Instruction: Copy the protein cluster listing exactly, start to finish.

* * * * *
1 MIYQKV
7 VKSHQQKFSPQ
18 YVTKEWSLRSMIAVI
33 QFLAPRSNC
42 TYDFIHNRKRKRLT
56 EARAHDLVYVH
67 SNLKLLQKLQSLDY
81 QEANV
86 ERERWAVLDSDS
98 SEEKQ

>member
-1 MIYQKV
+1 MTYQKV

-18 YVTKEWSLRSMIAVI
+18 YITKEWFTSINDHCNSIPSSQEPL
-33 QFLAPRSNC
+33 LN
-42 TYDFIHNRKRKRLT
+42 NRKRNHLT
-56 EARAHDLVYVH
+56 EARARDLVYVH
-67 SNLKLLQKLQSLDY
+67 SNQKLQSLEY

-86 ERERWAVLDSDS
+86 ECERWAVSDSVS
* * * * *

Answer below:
1 MIYQKV
7 VKSHQQKFSPQ
18 YVTKEWSLRSMIAVI
33 QFLAPRSNC
42 TYDFIHNRKRKRLT
56 EARAHDLVYVH
67 SNLKLLQKLQSLDY
81 QEANV
86 ERERWAVLDSDS
98 SEEKQ

>member
-1 MIYQKV
+1 MTYQKV

-18 YVTKEWSLRSMIAVI
+18 YITKEWFTSINDHCNSIPSSQEPL
-33 QFLAPRSNC
+33 LN
-42 TYDFIHNRKRKRLT
+42 NRKRNHLT
-56 EARAHDLVYVH
+56 EARARDLVYVH
-67 SNLKLLQKLQSLDY
+67 SNQKLQSLEY

-86 ERERWAVLDSDS
+86 ECERWAVSDSVS